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From Health Law Daily, March 6, 2014

Evidence of effectiveness of value-based purchasing is mixed

By Melissa Skinner, JD

The effectiveness of value-based purchasing programs in terms of improving quality of care is mixed according to a recent RAND Corporation report. Previous research on these models, which is highlighted in the report, has yielded both modest improvements in quality in some cases and inconclusive results in others. Additionally, the report’s authors collected data, which focused on three forms of value-based purchasing—pay-for-performance programs, accountable care organizations (ACOs), and bundled payments—and, ultimately suggested a collaboration between value-based purchasing program sponsors and evaluators to create a list of lacking data and unanswered research questions with respect to these models.

Value-based purchasing programs. Value-based purchasing programs were created in an effort to improve quality of health care and lower costs. The earliest versions of these programs were in the form of pay-for-performance programs, which reward physicians and other providers for reducing costs or improving quality measures. Recently, newer versions of the models in the form of ACOs and bundled payments have been introduced. The RAND report describes ACOs as groups of physicians and other providers who “agree to coordinate efforts and be responsible for the overall cost and quality of care for a group of patients.” Bundled payment programs offer fixed payments set by a group of health care providers by averaging costs of bundled services.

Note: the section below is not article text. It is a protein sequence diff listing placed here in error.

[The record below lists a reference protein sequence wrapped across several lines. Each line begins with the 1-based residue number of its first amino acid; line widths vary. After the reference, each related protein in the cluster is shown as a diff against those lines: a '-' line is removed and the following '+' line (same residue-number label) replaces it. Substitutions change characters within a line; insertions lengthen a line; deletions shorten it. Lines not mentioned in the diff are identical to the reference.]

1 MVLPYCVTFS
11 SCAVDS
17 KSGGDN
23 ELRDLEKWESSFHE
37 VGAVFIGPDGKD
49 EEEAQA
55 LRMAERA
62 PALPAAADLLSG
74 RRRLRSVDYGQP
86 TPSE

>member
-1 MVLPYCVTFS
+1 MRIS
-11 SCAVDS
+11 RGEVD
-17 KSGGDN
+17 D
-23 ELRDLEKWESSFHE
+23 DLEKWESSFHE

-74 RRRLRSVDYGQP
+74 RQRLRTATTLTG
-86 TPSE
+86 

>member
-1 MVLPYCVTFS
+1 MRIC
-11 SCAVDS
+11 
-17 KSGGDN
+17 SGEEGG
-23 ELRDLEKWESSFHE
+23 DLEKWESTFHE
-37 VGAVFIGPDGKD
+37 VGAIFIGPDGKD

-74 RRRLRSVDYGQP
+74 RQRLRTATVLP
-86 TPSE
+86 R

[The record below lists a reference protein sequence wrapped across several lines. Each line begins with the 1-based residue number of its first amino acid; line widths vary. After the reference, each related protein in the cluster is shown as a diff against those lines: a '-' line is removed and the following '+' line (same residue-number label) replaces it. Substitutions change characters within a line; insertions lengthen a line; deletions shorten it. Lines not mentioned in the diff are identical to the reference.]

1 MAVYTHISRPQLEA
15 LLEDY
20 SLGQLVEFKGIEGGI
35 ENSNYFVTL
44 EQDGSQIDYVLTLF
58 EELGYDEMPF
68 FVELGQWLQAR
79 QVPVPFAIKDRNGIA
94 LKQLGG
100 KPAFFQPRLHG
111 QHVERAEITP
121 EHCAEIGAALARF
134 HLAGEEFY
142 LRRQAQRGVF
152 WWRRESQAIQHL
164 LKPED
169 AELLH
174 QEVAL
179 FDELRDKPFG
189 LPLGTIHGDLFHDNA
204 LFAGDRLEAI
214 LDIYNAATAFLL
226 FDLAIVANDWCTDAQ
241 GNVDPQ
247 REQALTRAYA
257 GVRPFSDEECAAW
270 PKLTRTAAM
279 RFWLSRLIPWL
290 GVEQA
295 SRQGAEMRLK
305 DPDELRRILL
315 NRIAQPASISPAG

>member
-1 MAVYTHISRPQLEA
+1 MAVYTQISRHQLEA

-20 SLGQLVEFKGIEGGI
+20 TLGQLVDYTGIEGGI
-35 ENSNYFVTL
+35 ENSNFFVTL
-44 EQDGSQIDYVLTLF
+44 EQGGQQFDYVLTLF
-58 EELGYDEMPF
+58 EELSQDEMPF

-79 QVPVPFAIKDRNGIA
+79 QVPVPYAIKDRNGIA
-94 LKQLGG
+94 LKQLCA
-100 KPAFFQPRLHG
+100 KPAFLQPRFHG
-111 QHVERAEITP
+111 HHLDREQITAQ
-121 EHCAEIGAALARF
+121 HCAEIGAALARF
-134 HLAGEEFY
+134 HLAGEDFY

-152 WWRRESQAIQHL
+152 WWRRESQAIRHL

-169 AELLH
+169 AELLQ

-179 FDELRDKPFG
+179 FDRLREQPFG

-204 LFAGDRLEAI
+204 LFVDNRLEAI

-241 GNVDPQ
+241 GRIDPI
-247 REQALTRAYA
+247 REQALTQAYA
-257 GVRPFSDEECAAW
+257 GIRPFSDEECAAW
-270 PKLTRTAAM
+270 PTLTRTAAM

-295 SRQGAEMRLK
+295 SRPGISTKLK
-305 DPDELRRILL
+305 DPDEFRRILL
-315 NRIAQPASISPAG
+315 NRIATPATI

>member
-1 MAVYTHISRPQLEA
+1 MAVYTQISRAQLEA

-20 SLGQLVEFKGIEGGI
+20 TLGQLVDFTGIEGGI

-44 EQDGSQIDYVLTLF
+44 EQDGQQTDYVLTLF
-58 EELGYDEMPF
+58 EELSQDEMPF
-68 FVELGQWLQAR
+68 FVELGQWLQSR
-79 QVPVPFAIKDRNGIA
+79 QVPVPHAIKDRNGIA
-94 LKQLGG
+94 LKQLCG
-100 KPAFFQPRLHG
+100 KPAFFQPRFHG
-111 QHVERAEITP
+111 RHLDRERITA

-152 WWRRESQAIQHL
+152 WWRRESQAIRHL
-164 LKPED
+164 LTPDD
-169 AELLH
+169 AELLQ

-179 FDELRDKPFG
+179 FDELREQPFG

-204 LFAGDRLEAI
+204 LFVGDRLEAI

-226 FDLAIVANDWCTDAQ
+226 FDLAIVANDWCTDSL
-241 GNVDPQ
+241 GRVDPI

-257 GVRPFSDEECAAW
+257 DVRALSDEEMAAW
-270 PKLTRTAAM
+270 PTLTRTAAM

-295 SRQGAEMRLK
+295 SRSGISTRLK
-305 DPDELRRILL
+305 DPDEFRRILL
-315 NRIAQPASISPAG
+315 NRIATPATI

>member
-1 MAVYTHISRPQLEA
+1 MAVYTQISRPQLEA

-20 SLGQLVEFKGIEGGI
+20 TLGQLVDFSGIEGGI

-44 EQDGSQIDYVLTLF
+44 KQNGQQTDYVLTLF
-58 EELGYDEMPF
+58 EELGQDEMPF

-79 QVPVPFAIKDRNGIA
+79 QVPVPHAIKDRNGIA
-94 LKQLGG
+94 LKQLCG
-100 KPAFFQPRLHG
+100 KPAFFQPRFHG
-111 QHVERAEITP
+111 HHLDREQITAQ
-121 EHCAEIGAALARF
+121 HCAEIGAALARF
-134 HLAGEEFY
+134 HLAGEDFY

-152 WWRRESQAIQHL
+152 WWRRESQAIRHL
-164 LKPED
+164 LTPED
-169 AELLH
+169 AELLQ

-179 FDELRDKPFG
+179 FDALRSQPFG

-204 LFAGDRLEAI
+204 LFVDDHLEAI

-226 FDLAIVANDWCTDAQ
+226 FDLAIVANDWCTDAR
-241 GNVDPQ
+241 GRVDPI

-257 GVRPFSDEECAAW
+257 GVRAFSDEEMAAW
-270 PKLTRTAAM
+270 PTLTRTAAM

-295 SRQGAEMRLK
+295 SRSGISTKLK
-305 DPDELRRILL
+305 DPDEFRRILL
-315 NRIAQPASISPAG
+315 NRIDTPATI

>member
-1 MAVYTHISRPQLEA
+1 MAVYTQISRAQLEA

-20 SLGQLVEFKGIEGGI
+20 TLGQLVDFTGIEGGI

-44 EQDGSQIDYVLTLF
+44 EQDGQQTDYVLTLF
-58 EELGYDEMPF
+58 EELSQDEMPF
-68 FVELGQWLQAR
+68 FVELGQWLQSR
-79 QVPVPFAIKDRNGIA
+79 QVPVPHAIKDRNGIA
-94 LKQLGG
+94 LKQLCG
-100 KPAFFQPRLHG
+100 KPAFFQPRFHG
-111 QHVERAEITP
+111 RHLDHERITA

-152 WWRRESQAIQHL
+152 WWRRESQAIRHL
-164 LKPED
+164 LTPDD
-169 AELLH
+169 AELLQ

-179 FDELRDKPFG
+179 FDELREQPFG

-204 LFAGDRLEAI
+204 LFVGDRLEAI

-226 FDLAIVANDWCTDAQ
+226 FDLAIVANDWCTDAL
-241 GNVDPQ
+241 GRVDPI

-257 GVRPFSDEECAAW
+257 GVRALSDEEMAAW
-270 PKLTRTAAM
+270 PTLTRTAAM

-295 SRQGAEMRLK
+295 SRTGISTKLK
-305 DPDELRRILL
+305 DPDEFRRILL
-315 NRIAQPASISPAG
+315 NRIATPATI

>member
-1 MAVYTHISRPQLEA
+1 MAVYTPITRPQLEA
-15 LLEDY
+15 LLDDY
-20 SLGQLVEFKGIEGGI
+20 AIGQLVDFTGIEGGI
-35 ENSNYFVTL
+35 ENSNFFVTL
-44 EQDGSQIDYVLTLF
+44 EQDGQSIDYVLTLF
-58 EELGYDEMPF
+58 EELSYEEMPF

Overview. Most of the research collected by RAND and most of its own data rested on pay-for-performance models as these programs have been in existence for a longer period of time. The report found that the data and previous research for ACOs and bundled payments was limited because many of these programs have just begun to be implemented. To conduct the study, the RAND researchers evaluated and reviewed the design features of 129 value-based purchasing programs, a majority of which were pay-for-performance models yet the sample also included some ACOs and bundled payment initiatives. The report also compiled previous research from previous value-based purchasing model studies. Finally, the RAND study enlisted a panel of experts to comment on the gathered evidence and recommend strategies.

Findings and recommendations. With regard to the design features of evaluated systems, the report’s authors found that it was difficult to determine if newer models of value-purchasing payments would be effective since those more modern initiatives rely on complex redesigns of previous models, the sharing of information, and the absorption of risk by providers. Similarly, previous research was found to be limited to mostly research exclusively focusing on pay-for-performance models and not ACOs or bundled payments. Yet, even those studies contained design flaws that made it impossible to determine whether the purchasing models or other outside forces were affecting health care costs and quality. As such, the report called for a joint effort by value-based purchasing program sponsors and critics to create a list of specific research areas for the future.

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